While the filmmakers always move on, the locations they leave behind remain. In a recent interview about his decades-long fascination with visiting film locations, Horror’s Hallowed Ground creator Sean Clark likened the feeling of going to a location to that of reconnecting with other parts of one’s past. “To me the feeling of visiting a famous filming location is much like revisiting your childhood home or school,” Clark said. There’s a familiarity in visiting filming locations–as if you’ve been there before. And if it’s a location from a film you’ve cherished for years, it may even feel like a place in which you grew up. The mixture of these spaces feeling foreign and familiar simultaneously is both fun and strange.
It also seems that film location hunting–particularly among those in the horror community of film viewers and filmmakers–has been largely rooted in two things: access to fellow fans on social media networking platforms like Instagram and Facebook and a desire to physically connect with films by way of meeting talent at conventions and, of course, visiting the geographical places where films were shot. Much like memorabilia collectors who bring pieces of films home with them (e.g., screen-used props, memorabilia, and fan art) in an attempt to get closer to the films they love, location hunters appear to be trying to establish a deeper, tangible connection to certain films by stepping directly into the places where they were shot.
Today there are so many ways to connect with people who share similar interests. For location enthusiasts, Instagram has become a vehicle for the quick and easy sharing of film location photographs while other online social networking services like Facebook allow for more in-depth discussion about these places and how to reach them. If you’re someone who isn’t able to actually travel to the film locations of your dreams, odds are there are others who can, and not only that; they’re likely to post their findings on social media. This was the genesis behind Clark’s desire to start HHG in the first place. In that same interview Clark revealed that the reason he started HHG “…was to be able to share these locations with those that are unable to go see them for themselves and to help others to go see them if they are able.” For some fans and location hunters, it’s not enough to merely see a photograph or watch a video of someone else in a location. Part of the thrill seems to also be in stepping into the physical locations themselves.
There’s a kind of out-of-body experience the moment you step onto what was an active film set–a real, tangible space–that you’ve explored and gotten to know from afar. Stepping into a film location can almost feel like stepping onto a live set. You can hear the faint echoes of actors reading lines and can fantasize hearing the sound of a director yelling, “Cut!” and feeling the buzz of crew members bustling about. It’s as if there lies a dormant energy that is suddenly awoken when a fan comes into contact with it.
For some people–like New England-based filmmaker Stacy Buchanan–film locations in the New England area, in particular, possess a haunting quality due to its dark and storied history. “I can’t remember the last time I walked into an old New England building and didn’t immediately feel a sense of historical foreboding,” Buchanan said. “New England locations make good settings for horror films because they’re loaded with history, often a dark history. This is the place where the country began…” A place with a complex history dating back several centuries is bound to carry with it plenty of filmmaking fodder–in terms of not only atmosphere and style but also in stories and infamous legacies. “And with that legacy,” continued Buchanan, “come the legends and myths and tales that evolve over time and influence the stories we now tell on film.”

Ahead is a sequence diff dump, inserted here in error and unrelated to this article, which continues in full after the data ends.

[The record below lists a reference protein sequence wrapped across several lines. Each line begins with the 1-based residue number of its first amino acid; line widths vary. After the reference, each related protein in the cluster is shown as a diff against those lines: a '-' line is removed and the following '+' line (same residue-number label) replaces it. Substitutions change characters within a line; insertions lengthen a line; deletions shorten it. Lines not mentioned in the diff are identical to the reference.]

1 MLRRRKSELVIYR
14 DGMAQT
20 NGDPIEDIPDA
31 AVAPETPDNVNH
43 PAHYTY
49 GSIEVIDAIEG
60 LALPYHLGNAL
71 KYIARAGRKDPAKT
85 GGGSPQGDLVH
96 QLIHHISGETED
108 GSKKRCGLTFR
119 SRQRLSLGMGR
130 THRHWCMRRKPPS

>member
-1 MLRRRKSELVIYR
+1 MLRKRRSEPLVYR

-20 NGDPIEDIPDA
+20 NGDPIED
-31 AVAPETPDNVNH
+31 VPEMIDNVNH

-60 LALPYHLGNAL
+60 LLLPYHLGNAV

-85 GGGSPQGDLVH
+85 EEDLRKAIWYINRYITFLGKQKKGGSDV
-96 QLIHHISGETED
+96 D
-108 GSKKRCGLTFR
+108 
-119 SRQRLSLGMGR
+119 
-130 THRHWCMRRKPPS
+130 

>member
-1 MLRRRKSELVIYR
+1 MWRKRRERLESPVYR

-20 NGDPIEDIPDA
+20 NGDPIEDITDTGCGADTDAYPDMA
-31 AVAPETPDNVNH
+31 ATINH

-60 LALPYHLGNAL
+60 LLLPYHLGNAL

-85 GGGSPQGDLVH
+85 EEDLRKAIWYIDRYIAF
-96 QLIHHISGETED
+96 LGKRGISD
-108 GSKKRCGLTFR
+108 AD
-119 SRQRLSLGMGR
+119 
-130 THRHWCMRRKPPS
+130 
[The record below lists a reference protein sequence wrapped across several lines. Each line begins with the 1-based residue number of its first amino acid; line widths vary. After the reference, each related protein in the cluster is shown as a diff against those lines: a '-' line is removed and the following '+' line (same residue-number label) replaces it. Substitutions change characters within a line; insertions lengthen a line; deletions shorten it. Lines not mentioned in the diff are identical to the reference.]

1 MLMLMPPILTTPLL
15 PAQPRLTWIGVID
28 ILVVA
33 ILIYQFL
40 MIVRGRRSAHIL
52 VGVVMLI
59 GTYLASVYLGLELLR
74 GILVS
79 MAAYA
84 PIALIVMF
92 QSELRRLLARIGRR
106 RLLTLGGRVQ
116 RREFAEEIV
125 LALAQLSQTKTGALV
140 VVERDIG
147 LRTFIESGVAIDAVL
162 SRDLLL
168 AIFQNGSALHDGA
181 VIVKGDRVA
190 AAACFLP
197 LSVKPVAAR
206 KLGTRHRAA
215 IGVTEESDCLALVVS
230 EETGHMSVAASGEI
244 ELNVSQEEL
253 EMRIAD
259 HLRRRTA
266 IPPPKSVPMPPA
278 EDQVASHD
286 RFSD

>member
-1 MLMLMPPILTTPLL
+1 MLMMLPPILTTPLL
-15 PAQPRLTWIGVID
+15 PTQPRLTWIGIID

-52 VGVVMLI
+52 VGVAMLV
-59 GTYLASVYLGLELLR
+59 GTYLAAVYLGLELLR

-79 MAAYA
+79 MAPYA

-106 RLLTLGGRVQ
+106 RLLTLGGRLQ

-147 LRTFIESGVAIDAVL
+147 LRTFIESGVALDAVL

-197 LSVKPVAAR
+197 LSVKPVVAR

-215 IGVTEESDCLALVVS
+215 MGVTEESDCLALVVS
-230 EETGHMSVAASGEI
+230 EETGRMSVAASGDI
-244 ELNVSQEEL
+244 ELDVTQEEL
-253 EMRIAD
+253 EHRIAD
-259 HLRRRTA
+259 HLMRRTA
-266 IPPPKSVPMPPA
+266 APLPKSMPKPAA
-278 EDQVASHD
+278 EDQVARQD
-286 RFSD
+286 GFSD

There’s a third element to film location hunting which may not apply to all location hunters but that most certainly does to some: mourning the passage of time. Each time I visit a film location, a melancholy feeling overwhelms me. Some hunters, however, actually enjoy seeing the evolution of landscape. “I actually like seeing that a little bit of change has taken place over time,” James Gelet, a prolific film location hunter and freelance editor, told us. “Not to the point where it’s unrecognizable,” he continued, “but seeing a little bit of evolution is pretty cool.” Gelet was profiled in a Boston.com article where he discussed at length the genesis of his film location fascination. Regardless of which way you lean, one thing is for sure, and that is locations nearly unrecognizable today are a reminder that the passage of time is inescapable. Thankfully, though, these places–regardless of changes–are immortalized in the films we’ve watched and continue to watch as the years march.
If fans can evoke the feeling they had when first watching a film by visiting its filming locations, this begs the question: Do the filmmakers themselves ever revisit these same places? In reference to the old Bishop House, Hancock remarked that he “drove around the area several years ago without finding it. I wish I could see it again.” It was interesting to hear that even a director can feel an urge to revisit the places in which he or she made films — places in which they are at their most creative and challenged.
On the contrary, due to his personal connection to the area that preceded the filming of JESSICA, Badalato has resisted any revisits. “The Old Saybrook area is a place of many heartwarming memories both personal and professional, and somehow I feel I need to keep everything as it is in my mind of one of the best times of my life,” he said.